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Prof. John M. MacKenzie
Author and Historian of Empire
 Recent Publications....
The British Empire Through Buildings. Structure, function and meaning. Manchester University Press, March 2020 ISBN 978-1-5261-4596-3 Buildings provide tremendous insights into the character of imperialism, not least in the manner in which Western forms were spread across the globe. They reveal the projection of power and authority in colonised landscapes, as well as the economic ambitions and social and cultural needs of colonial peoples in all types of colonies. They also represent a colonial order of social classes and racial divisions, together with the ways in which these were inflected through domestic living space, places of work and various aspects of cultural relations. Buildings also illuminate the desire of Europeans to indulge in cultural and religious proselytisation, encouraging indigenous peoples to adopt western norms. But the resistance of the supposedly subordinate people led to the invasion, adoption and adaptation of such buildings for a post-colonial world. The book is important reading for all students and scholars interested in the widest aspects of material culture.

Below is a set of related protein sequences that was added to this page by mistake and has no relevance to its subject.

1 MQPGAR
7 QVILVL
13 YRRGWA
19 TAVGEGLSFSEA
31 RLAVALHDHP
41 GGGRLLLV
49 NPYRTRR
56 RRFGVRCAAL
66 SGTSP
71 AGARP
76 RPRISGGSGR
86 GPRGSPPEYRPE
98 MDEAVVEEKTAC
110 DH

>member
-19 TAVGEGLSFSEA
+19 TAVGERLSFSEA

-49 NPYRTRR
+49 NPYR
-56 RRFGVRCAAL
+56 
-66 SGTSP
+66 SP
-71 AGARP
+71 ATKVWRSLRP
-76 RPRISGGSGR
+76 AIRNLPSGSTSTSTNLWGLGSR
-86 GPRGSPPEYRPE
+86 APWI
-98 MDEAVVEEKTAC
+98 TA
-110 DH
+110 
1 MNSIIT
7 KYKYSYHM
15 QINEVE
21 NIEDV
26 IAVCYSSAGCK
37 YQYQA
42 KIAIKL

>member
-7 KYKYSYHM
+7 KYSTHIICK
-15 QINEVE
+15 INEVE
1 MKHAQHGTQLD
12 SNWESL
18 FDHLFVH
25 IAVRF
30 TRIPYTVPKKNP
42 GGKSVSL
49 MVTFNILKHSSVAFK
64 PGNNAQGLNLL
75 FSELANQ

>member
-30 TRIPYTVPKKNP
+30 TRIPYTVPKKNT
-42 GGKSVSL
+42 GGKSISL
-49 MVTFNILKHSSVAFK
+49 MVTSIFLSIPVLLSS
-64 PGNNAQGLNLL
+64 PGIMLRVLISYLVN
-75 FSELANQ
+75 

Image: Victoria Memorial Hall, Kolkata (Calcutta), built 1906-21, and statue of Viceroy Lord Curzon.
The catalogue Inspired by the East: how the Islamic world influenced Western art (edited by William Greenwood and Lucien de Guise) accompanied the major British Museum exhibition, Inspired by the East (October 2019-January 2020), mounted jointly with the Islamic Arts Museum Malaysia. The opening chapter by John M. MacKenzie, ‘The Orientalism Debate’  provides the background to this controversial subject, taking a long view of Orientalism in the arts and its cultural and political context, and assessing the various interpretations placed upon it.
A Cultural History of the British Empire Yale University Press, Nov. 2022 ISBN 9780300260786 A compelling history of British imperial culture, showing how it was adopted and subverted by colonial subjects around the world. Facilitated by the rapid growth of print, photography, film, and radio, imperialists imagined this new global culture would cement the unity of the empire. In this groundbreaking history, John MacKenzie describes how colonised peoples were quick to observe British culture and adapted elements to their own ends, subverting British expectations and eventually beating them at their own game. As indigenous communities integrated their own cultures with the British imports, the empire itself was increasingly undermined. From the extraordinary spread of horse racing, cricket and other team sports to art, sculpture and ceremonies, MacKenzie presents an engaging imperial history—one with profound implications for global culture in the present day.
New books